Evolution is chaotic but not random. This is the aspect that I think most ties cultural history to the screwball comedy. As crazy as screwball events may get—Katherine Hepburn and Cary Grant, in Bringing Up Baby, in the middle of the country, singing to a leopard on a farmhouse roof in an effort to retrieve a dinosaur bone—there is always a clear chain of causality, however unlikely.

The thing is, each link in that chain is, more often than not, forged out of short-term, local concerns that have an at best coincidental relationship to the plot’s overall goal. Culture is the same way: a wayward walk in which each change of direction is determined not by the usually stated end results of artistic activity—say, for instance, emotional resonance or technical mastery—but by chance meetings, vagaries of overhead, practicalities of production, &c. Even the artistic personality is subject to such chaos: at any given time, there are artists who have more of a talent for making a career than making art, or artists who, lacking the knack for public relations and networking, do their exquisite work in inevitable obscurity. Of course, there are those who are equally adept at their craft and their careers, but such and intersection, the discovery (or self-discovery) and cultivation of such a confluence of talents, is—if not quite random—at least the result of a sufficiently idiosyncratic chain of events as to make its exact repetition highly unlikely.

The German writer Hans Magnus Enzensberger, in his book Zig-Zag: The Politics of Culture and Vice Versa, compared history, and cultural history in particular, to a mathematical concept called the Baker’s tranformation or the Baker’s map. It’s a topological representation of folding dough: you fold a square over, roll it out, fold it over again, and so on. Given a sufficient number of folds, if you trace the path of a specific point on the square, the result is mathematically indistinguishable from a random path. Enzensberger uses the idea to account for the seemingly similarly random appearance of cultural fads, particularly nostalgic ones—retro fashions, neo-this or -that, remakes and reissues; it’s like a raisin embedded in the dough that you lose track of, until it suddenly reappears at the top of the square. I’ve always liked Enzensberger’s analogy because it;s a reminder that a) culture is a never-ending process, and b) cultural history is a construct largely determined by where, when, and why one chooses a given point of culmination. (The fold that brings your chosen point—Romanticism, tonality, atonality, neo-tonality—to the historical surface also brings infinitely many other points to the surface at the same time, each with their own unlikely itinerary.)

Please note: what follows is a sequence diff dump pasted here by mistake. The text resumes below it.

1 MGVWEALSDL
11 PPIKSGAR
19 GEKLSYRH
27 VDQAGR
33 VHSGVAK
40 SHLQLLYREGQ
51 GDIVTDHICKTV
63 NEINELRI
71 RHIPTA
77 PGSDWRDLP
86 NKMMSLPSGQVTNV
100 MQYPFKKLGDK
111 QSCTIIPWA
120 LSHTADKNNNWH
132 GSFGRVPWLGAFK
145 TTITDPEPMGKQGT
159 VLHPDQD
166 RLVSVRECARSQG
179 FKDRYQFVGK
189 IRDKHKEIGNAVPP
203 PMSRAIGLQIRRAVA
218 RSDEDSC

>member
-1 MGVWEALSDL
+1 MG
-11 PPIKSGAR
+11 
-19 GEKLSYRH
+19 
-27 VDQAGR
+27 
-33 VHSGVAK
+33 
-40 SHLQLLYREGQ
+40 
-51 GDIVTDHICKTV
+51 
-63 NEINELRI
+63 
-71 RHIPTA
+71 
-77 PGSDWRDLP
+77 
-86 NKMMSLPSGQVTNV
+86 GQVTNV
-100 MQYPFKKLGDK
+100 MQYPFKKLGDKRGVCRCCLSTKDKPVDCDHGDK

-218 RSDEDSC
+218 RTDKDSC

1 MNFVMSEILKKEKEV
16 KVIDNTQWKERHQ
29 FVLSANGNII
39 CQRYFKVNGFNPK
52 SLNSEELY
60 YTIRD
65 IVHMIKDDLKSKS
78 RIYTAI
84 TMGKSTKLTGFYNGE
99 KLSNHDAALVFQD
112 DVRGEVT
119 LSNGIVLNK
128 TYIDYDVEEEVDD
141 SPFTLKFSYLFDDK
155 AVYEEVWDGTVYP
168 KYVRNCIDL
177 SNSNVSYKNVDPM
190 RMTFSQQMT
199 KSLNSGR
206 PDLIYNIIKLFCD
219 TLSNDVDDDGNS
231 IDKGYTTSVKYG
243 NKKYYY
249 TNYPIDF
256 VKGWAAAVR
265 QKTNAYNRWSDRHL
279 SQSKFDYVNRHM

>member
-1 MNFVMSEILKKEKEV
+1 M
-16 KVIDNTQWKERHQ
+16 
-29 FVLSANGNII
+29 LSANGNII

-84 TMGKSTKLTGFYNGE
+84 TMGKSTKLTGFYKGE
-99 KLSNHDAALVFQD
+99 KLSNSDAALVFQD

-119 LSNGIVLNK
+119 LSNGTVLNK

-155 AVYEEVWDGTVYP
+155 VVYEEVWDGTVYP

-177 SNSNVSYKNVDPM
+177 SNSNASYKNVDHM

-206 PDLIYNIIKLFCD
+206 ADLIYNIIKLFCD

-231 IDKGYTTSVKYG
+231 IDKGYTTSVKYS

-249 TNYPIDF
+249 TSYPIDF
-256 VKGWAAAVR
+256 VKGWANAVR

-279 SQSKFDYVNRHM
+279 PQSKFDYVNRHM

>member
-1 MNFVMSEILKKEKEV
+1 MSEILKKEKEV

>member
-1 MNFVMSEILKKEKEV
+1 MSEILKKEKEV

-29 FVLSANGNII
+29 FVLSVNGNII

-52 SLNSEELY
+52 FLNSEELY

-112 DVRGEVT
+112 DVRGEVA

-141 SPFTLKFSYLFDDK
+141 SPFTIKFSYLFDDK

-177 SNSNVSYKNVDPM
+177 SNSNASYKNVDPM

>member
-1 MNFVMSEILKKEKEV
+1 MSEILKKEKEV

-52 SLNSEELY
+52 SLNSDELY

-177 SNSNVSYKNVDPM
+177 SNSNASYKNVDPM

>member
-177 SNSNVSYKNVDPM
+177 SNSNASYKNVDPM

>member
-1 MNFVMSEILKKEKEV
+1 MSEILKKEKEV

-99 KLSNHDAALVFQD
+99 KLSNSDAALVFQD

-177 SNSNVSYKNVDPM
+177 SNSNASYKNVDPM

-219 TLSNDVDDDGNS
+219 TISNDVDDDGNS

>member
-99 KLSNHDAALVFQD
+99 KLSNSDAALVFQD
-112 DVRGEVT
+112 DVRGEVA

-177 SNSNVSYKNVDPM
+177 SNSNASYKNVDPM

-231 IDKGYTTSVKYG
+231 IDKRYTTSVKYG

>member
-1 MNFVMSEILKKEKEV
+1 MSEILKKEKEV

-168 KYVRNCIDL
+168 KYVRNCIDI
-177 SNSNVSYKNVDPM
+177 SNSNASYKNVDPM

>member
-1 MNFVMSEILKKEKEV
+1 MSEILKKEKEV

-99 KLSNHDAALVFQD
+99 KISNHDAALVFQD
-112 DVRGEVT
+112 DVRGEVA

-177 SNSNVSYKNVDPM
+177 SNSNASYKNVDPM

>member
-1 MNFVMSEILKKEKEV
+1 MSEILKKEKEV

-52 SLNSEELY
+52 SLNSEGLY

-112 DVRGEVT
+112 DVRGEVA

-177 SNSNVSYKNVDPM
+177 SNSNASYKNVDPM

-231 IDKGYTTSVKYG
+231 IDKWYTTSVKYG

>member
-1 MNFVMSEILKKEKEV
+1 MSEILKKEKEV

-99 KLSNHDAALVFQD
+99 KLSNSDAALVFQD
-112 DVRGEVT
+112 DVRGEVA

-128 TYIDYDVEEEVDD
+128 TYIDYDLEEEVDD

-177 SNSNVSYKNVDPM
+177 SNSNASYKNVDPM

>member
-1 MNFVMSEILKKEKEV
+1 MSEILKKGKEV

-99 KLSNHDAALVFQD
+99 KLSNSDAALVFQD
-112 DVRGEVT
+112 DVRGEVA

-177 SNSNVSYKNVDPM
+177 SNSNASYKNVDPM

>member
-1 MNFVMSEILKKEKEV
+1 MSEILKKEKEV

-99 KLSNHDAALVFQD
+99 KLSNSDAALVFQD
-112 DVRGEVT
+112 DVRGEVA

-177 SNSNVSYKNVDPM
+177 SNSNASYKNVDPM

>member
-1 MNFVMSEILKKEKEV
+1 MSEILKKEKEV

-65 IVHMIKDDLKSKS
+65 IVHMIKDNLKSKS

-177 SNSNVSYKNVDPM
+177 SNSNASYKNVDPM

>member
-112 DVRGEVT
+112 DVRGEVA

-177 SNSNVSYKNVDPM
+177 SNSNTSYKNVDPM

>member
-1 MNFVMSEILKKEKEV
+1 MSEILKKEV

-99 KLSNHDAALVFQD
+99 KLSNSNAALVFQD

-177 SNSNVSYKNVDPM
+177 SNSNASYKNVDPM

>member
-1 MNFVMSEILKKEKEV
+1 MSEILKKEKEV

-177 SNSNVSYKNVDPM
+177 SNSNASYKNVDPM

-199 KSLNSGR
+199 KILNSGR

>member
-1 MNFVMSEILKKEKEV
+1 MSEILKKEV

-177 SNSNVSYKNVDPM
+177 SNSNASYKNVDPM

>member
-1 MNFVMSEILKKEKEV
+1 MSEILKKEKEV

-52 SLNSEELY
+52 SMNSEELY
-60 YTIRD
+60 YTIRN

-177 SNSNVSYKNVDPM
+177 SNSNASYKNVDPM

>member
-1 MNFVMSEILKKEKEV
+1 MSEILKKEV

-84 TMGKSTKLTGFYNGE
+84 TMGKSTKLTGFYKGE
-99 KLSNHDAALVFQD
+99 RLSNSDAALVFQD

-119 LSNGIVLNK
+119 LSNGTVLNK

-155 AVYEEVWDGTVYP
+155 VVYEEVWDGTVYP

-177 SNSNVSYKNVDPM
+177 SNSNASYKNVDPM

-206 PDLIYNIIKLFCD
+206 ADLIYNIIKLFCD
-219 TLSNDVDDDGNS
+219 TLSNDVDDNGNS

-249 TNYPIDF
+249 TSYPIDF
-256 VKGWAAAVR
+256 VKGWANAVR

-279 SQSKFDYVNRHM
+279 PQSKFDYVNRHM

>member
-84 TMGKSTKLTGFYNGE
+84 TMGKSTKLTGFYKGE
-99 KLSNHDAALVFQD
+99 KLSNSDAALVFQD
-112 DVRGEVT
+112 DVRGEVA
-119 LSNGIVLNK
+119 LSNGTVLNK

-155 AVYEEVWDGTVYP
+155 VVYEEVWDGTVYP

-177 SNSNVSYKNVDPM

Screwball comedies choose rather obvious culminations for their random walks—usually marriage—but the genre acknowledges an Enzensberger-esque view of history and existence more than most histories do. Screwball duets are almost invariably between partners with incomplete information: one knows what they want, but not necessarily how to get it, the other knows where they’re going, but not necessarily what they want. (In Bringing Up Baby, Katherine Hepburn explains the physics of the screwball universe: “I know I want to marry him. He doesn’t know it but I am.”) It’s the sheer implausibility of screwball plots that reveals their unlikely insight. What are the chances of reporter Rosalind Russell, as editor Cary Grant’s ex, dropping by the newsroom to say goodbye on the very day the biggest news story of either of their lives happens to break? About the same chances as any of the events in any of our lives—individual or collective—turning out the way they did. The difference between screwball comedy and life is where you run the credits.

To be continued.